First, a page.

In three years, one four-month old un-spayed and one un-neutered male dog can produce 512 dogs — and their feline counterparts can produce 382 cats in the same amount of time.
Just by those figures alone, a case can be made for having your pets spayed and neutered.
There are also many other benefits to spay and neuter processes.
It’s likely that your female pet will live a longer, healthier life if you spay the animal.
Spaying helps prevent uterine infections and breast cancer, which is fatal in about 50% of dogs and 90% of cats.
Spaying your pet before her first heat offers the best protection from these diseases.
Also, neutering the male animals provides major health benefits for your pet.
Besides preventing unwanted litters, neutering your male companion has shown to prevent testicular cancer.
A spayed female won’t go into heat, and, while cycles can vary, female felines usually go into heat four to five days every three weeks during breeding season.
In an effort to advertise for mates, they’ll yowl and urinate more frequently-sometimes all over the house!
Typically, a neutered male dog won’t want to roam away from home.
An intact male will do just about anything to find a mate! That includes digging his way under the fence and making like Houdini to escape from the house.
Once he’s free to roam, he risks injury in traffic and fights with other males. Which leads to another point — your neutered male will probably be much better behaved.
Neutered cats and dogs focus their attention on their human families. On the other hand, un-neutered dogs and cats may mark their territory by spraying strong-smelling urine all over the house. Many aggression problems can be avoided by early neutering.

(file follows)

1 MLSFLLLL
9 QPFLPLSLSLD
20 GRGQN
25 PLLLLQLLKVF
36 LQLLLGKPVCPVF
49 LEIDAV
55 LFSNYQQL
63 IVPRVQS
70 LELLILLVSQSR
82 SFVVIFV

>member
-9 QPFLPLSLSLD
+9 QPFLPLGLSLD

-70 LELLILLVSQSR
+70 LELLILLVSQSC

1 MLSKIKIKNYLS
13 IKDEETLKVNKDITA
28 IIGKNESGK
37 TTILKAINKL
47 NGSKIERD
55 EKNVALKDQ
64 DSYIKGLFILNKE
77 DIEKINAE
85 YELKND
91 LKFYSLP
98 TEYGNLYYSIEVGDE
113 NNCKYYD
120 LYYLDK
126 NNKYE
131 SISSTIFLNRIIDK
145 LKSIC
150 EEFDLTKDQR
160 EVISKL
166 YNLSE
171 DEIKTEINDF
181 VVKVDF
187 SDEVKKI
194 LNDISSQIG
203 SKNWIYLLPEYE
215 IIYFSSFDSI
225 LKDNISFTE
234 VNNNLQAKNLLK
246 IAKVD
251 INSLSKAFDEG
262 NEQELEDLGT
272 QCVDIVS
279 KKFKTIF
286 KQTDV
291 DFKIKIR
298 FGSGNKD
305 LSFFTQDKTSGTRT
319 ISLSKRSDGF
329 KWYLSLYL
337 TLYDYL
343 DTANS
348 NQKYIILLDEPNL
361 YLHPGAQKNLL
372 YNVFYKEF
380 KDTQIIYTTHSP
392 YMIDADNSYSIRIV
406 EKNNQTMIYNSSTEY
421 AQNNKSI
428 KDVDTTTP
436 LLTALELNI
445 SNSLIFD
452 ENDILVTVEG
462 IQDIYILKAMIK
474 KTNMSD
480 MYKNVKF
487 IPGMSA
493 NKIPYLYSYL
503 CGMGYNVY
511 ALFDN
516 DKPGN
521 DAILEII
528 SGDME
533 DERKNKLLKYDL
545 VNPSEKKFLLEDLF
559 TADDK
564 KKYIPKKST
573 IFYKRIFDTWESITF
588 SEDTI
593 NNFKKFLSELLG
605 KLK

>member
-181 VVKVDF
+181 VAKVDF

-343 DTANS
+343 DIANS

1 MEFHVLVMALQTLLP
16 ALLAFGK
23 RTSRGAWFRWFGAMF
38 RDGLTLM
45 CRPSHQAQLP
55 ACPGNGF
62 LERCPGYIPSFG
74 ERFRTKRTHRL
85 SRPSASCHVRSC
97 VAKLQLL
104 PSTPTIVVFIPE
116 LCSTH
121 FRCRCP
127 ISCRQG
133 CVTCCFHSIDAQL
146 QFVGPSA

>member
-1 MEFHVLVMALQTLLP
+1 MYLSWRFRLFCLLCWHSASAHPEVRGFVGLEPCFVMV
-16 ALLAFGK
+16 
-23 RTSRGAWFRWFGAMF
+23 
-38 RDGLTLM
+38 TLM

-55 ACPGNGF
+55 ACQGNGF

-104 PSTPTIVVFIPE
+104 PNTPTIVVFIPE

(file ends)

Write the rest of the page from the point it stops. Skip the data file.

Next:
It’s a common belief that spaying and neutering will cause your animal to become overweight. This is a myth! Spaying or neutering will NOT make your pet fat. Don’t use that old excuse!
Lack of exercise and overfeeding will cause your pet to pack on the extra pounds, not neutering.
Your pet will remain fit and trim as long as you continue to provide exercise and monitor food intake.
Another common myth is that spaying and neutering is very expensive. Actually, it is highly cost-effective. The cost of your pet’s spay/neuter surgery is a lot less than the cost of having and caring for a litter.
One of the best reasons to consider spaying or neutering your pet is that it is good for the community.
Stray animals pose a real problem in our county. They cause car accidents, bite, and frighten children.
Spaying and neutering packs a powerful punch in reducing the number of animals on the streets. It also helps fight pet overpopulation.
Every year, millions of cats and dogs of all ages and breeds are euthanized or suffer as strays. These high numbers are the result of unplanned litters that could have been prevented by spaying or neutering.
Red wants you to understand that spaying and neutering is a great way to care for your pet and care for the community and encourages you to explore those opportunities as soon as possible.